Axton series features Tobias Wolff, Brian Christian, Martha Rhodes


    LOUISVILLE, Ky. — A publishing house director and poet, a computer scientist and philosopher turned author and an award-winning novelist, storyteller and memoirist will read from their works, teach master classes and discuss their writing process during visits to the University of Louisville this spring for its Axton Reading Series.

    UofL’s English department brings in the distinguished writers through the Anne and William Axton Reading Series of free, public literary events and master classes. Spring events will be Feb. 9-10, March 27 and March 29-30 on UofL’s Belknap Campus:

    —Brian Christian, author of “The Most Human Human: What Talking with Computers Teaches Us About What It Means to Be Alive,” which was a Wall Street Journal best-seller and has been translated into 10 languages. His writing has appeared in literary and scientific journals and in The Atlantic, Wired and The Guardian, and he has been featured on “The Daily Show with Jon Stewart,” “The Charlie Rose Show” and National Public Radio’s “Radiolab.” Christian will read from his work at 4:30 p.m. Feb. 9 in Bingham Poetry Room, Ekstrom Library, and will lead a two-hour master class at 10 a.m. Feb. 10 in Room 300, Bingham Humanities Building.

    —Martha Rhodes, poet and director of New York City nonprofit literary press Four Way Books. Her four poetry collections are “The Beds,” “Mother Quiet,” “Perfect Disappearance” and “At the Gate.” She teaches at Sarah Lawrence College and at Warren Wilson College’s master of fine arts program for writers. Rhodes will talk at noon and answer questions afterward March 27 about “Before Publishing Comes Writing, Editing, Shaping a Book” in Room 300, Bingham Humanities Building.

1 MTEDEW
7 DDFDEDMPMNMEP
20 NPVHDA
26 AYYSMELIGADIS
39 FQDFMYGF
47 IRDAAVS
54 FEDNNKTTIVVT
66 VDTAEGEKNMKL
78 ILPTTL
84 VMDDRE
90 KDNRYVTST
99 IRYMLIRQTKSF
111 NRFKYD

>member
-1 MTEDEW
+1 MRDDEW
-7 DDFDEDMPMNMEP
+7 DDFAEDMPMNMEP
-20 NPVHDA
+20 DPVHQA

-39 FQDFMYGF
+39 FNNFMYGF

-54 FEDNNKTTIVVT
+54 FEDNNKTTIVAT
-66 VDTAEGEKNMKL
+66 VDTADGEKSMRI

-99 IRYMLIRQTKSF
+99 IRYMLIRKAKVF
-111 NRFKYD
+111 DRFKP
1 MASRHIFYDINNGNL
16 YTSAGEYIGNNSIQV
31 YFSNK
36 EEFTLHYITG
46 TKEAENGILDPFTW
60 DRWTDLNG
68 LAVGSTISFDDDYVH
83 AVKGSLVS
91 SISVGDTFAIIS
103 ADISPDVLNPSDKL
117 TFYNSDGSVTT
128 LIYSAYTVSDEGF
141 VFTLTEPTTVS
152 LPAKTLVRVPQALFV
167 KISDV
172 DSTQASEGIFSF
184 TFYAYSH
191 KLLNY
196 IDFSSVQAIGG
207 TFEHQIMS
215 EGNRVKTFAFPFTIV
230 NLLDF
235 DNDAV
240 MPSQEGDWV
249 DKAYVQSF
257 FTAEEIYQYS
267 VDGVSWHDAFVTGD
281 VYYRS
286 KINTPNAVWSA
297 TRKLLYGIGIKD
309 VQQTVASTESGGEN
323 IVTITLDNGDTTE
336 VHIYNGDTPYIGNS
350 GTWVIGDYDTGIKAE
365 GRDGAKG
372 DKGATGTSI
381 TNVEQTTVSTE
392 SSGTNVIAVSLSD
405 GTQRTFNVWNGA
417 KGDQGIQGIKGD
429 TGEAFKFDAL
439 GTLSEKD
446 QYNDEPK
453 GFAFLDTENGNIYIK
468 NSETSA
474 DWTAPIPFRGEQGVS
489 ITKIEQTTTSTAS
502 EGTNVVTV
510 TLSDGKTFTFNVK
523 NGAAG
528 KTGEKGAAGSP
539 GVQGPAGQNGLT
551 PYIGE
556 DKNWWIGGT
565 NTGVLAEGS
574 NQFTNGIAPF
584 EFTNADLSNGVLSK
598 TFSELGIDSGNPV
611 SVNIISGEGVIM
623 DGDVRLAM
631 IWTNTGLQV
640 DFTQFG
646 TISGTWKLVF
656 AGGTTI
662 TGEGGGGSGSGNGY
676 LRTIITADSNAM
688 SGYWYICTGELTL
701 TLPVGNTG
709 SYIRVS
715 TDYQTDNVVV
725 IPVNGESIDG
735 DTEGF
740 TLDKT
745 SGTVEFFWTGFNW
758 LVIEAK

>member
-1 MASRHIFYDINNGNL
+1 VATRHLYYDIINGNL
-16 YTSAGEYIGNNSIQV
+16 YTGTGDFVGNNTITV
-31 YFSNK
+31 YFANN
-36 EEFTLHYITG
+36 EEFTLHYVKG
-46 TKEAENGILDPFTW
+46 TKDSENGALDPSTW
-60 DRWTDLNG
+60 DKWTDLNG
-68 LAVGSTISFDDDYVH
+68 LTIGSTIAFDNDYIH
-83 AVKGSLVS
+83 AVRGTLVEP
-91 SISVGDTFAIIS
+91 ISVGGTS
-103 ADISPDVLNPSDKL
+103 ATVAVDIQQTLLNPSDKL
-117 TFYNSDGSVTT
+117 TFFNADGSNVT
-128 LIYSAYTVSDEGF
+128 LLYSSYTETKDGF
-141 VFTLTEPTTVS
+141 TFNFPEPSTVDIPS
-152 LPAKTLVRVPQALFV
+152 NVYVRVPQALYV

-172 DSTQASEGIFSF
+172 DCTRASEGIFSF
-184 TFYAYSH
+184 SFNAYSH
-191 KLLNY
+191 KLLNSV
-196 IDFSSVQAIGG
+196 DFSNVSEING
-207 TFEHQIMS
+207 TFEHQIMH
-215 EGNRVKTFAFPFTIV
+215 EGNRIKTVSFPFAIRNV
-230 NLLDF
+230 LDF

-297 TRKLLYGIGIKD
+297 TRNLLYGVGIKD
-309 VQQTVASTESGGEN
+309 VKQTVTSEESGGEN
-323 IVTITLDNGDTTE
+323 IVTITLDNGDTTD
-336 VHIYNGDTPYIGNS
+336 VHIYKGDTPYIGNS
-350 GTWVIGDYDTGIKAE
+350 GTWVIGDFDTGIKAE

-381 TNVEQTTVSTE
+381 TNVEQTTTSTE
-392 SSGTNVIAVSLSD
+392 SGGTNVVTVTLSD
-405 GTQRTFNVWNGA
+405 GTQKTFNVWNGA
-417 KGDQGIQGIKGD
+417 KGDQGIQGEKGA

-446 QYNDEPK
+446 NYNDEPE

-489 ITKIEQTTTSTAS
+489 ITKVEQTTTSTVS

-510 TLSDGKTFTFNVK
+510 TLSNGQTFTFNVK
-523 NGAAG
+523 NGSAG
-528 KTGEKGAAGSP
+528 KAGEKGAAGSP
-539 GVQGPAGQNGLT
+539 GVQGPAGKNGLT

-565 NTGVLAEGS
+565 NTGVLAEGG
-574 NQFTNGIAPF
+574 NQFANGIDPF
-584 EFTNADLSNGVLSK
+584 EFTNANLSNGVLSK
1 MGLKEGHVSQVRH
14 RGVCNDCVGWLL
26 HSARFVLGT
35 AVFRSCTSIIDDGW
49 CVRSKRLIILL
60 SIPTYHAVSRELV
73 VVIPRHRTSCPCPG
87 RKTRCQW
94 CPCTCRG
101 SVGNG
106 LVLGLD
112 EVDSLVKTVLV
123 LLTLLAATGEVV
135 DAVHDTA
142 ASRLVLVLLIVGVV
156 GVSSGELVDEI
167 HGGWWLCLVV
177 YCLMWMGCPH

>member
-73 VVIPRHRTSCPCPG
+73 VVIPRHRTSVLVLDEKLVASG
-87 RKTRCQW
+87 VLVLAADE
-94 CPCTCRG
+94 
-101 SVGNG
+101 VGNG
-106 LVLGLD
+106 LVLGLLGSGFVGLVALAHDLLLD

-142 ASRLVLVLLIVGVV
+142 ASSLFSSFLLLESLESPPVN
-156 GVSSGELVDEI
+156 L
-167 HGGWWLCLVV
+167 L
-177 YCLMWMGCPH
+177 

—Tobias Wolff, the Ward W. and Priscilla B. Woods professor of English at Stanford University. Wolff’s books include the memoirs “This Boy’s Life” and “In Pharoah’s Army: Memories of the Lost War”; novels “The Barracks Thief” and “Old School”; and short-story collections “In the Garden of the North American Martyrs,” “Back in the World,” “The Night in Question” and “Our Story Begins: New and Selected Stories.” His awards include the American Academy of Arts and Letters’ Academy Award in Literature, the Los Angeles Times Book Prize and the PEN/Faulkner Award. Wolff will read from his work at 7:30 p.m. March 29 in the Cressman Center for Visual Arts, 100 E. Main St., and will lead a two-hour master class at 10 a.m. March 30 in Room 300, Bingham Humanities Building.

    Judy Hughes
    Judy Hughes is a senior communications and marketing coordinator for UofL’s Office of Communications and Marketing and associate editor of UofL Magazine. She previously worked in news as a writer and editor for a daily newspaper and The Associated Press.